Queen Creek Middle School student Olivia Vella, 13, wrote a special poem about self-doubt. Video of her performing the poem in class has gone viral. Her mom and teacher are both proud, but also sad that Olivia feels sad. Tom Tingle/azcentral.com
Olivia Vella, who just completed seventh grade at Queen Creek Middle School, is by her English teacher’s estimation “the greatest student I’ve ever come into contact with.”
The 13-year-old’s talent for oratory is by now well-known across the country. In the past week, a video of Olivia delivering an original poem in class has received more than 27 million views — and counting.
But seventh-grade English teacher Brett Cornelius was stunned when he first read a draft. Not by the student’s skill, but by the message.
“Here I was looking at the greatest student I’ve ever come into contact with,” Cornelius said, teary-eyed. “And I’m reading about her being so insecure and so unhappy with who she is, and sadness is the first word I could feel.”
Olivia’s poem is “slam poetry,” a form that includes a demonstrative in-person performance. Hers detailed her personal struggles with society’s perception of beauty and popularity, its central theme being, “Why am I not good enough?”
WATCH OLIVIA VELLA PERFORM HER POEM
Olivia Vella presented the poem to her class as her final assignment in her writing class at Queen Creek Middle School.
Though she wrote the poem based on her experiences, she knew she was not the only one feeling pressure.
“It was solely based on how I felt,” Olivia said. “But I knew that my friends felt the same way.”
The rough draft took only one night to write, but an entire month went into editing and revising. She memorized the entire 6-minute poem, most of it in a single Saturday afternoon.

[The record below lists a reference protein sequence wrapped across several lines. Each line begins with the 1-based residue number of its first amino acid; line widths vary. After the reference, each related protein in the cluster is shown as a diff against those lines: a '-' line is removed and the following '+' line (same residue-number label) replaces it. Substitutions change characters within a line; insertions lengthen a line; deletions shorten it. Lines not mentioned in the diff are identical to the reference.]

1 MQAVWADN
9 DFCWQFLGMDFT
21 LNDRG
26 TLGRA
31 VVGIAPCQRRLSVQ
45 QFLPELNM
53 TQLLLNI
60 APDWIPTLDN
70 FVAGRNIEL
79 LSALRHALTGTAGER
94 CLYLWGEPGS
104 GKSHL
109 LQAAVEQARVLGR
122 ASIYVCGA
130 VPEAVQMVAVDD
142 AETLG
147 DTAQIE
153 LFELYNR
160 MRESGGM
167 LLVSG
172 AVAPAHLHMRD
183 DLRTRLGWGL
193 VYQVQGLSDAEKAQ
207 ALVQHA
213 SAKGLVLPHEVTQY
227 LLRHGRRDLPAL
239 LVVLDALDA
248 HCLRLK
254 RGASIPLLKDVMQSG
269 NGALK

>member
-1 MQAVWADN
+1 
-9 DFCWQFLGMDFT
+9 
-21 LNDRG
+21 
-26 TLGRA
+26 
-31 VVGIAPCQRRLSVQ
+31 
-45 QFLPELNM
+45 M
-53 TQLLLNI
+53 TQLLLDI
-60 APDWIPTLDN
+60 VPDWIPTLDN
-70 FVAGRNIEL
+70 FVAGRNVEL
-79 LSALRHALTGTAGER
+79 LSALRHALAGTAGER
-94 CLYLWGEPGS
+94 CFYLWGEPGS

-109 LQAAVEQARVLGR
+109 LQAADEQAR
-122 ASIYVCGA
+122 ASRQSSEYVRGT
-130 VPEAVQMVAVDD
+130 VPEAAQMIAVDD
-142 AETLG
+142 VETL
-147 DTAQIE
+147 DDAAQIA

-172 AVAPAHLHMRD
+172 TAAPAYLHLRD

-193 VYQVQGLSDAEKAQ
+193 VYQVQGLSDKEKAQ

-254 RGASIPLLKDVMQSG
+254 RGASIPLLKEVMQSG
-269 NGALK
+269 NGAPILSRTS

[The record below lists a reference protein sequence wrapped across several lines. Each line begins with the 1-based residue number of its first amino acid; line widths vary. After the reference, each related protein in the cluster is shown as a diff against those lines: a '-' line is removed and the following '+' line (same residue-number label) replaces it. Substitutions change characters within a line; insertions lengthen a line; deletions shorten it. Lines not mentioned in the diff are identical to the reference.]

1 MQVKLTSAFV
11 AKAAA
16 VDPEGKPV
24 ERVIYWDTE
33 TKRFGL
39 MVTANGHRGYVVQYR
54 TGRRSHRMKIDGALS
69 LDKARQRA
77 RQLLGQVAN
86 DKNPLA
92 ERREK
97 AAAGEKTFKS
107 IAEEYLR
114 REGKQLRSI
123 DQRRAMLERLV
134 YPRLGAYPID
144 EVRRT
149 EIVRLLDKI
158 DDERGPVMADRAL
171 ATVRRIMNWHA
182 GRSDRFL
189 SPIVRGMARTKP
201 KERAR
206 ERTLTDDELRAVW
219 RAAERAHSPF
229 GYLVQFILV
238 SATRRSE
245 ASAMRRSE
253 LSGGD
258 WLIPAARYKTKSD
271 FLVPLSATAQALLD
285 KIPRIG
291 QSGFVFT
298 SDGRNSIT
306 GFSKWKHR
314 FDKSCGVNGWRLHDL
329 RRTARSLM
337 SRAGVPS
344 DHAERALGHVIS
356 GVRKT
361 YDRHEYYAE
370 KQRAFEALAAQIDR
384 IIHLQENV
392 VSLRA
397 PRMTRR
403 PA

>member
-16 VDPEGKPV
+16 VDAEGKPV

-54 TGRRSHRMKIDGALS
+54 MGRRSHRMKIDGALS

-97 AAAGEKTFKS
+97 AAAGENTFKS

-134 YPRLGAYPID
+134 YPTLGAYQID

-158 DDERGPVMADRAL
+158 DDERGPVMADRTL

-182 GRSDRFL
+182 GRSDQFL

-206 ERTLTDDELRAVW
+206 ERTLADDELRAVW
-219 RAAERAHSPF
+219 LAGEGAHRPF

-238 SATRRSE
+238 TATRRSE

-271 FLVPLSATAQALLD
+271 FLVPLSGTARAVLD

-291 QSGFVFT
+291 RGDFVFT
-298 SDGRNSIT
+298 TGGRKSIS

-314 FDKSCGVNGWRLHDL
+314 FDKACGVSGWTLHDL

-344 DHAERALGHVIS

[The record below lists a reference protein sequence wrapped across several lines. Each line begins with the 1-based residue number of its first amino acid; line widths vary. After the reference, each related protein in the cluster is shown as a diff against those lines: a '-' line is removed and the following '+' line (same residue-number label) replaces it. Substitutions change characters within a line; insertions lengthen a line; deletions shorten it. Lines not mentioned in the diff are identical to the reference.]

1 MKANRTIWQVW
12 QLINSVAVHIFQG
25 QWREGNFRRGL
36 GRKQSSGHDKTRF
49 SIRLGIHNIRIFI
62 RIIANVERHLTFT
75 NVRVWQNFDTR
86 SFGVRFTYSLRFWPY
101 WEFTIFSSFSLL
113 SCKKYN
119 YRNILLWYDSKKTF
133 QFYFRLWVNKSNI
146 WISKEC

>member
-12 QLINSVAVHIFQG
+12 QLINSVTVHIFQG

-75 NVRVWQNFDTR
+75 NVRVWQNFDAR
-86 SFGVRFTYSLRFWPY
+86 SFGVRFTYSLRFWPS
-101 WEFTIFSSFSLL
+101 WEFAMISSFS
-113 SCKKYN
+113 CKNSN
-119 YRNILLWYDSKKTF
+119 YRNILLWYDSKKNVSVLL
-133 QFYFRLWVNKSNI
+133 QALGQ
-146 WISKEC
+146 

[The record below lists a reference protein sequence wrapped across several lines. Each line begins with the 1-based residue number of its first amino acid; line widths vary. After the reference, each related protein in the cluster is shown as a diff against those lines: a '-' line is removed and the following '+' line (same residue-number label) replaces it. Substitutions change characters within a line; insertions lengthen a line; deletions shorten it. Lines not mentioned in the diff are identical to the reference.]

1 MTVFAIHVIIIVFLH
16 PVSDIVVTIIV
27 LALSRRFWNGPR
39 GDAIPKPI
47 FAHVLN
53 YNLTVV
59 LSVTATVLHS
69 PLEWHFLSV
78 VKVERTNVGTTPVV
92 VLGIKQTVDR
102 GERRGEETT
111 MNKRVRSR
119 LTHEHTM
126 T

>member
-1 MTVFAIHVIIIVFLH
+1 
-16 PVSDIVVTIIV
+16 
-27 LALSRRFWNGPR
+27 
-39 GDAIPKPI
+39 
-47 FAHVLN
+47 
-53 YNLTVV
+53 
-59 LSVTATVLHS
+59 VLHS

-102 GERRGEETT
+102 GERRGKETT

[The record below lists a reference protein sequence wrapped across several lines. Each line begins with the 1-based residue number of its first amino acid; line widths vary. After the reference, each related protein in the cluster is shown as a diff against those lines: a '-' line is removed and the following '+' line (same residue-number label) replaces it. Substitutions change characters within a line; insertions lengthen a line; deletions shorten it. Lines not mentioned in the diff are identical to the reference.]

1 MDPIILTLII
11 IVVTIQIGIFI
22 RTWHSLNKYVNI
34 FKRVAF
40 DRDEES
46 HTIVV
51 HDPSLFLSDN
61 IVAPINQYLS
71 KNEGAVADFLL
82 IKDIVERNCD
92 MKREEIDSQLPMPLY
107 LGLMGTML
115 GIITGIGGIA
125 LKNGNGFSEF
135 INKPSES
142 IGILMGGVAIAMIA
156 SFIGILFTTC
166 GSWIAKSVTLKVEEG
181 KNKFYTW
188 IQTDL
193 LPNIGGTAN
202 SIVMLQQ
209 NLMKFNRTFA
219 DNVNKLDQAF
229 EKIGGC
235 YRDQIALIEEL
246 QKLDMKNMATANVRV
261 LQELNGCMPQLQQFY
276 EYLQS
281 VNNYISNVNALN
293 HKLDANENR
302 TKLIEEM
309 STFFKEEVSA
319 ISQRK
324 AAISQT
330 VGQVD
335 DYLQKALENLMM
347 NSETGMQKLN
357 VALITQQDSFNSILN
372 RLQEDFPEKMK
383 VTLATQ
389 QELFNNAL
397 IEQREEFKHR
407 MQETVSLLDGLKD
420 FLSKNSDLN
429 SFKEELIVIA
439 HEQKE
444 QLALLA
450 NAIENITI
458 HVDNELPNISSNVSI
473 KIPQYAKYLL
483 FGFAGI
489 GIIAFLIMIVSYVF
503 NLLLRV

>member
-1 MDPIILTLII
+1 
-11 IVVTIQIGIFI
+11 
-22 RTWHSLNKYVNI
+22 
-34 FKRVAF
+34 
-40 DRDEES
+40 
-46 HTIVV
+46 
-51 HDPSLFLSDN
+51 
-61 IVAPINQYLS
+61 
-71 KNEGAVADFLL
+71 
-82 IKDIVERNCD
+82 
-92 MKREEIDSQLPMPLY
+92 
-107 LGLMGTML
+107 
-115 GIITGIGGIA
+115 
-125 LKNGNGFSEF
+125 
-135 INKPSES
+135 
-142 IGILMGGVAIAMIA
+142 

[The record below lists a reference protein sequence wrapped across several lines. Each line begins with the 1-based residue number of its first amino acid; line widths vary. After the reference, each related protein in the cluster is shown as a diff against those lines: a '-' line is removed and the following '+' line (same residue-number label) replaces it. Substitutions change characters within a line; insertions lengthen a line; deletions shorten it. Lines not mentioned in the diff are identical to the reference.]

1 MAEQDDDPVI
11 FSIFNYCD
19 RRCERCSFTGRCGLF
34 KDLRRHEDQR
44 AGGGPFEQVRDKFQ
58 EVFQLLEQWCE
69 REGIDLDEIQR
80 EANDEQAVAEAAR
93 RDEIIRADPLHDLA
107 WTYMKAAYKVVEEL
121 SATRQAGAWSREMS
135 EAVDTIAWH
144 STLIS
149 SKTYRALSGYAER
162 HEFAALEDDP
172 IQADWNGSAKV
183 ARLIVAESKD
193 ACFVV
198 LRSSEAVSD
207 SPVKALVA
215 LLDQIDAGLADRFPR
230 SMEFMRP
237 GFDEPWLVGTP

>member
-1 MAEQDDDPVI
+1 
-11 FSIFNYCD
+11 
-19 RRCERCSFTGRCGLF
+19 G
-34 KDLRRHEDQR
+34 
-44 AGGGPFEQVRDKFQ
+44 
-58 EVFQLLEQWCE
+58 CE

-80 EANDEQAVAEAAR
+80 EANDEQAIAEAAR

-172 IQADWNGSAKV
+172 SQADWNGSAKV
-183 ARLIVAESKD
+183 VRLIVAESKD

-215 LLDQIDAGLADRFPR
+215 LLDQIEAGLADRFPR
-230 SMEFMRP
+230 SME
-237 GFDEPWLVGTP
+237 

Olivia said that memorizing tended to come naturally.
“I’ve learned in acting that if you kind of associate it with emotions, you’ll remember it better,” she explained, and that was no challenge with a topic like this.
Cornelius said he knows how thoughtless or cruel students can be with one another.
“I see it every day and, frankly, they’re brutal to one another sometimes,” he said. “Words do hurt.”
Her mother, Molly Vella, said Olivia has always been an amazing girl and she used to have so much confidence.
“It hurts my heart listening to these thoughts I can’t take away from her,” Vella said.
Vella also admits to having felt similar to Olivia when she was in middle school in that she, at times, did not feel good enough or just wanted to fit in.
“I think it’s harder now because everything they do is photographed and put on Instagram,” she said. “And they edit their pictures, and if they don’t look perfect, they feel less about themselves.”
Olivia said she’s overwhelmed by the recognition she and her poem have received, and that it’s cool to have people from all over the world contacting her.
Much of the response has been positive, Vella says, but she’s also been careful to limit what her daughter is seeing and hearing from outside influences.
Olivia, for all her self-awareness, is still 13, after all.
You can tell in the wistful way she describes her perfect world. In it, Olivia says, she would choose comfortable over cute, burst into song, dance a lot and throw glitter everywhere.
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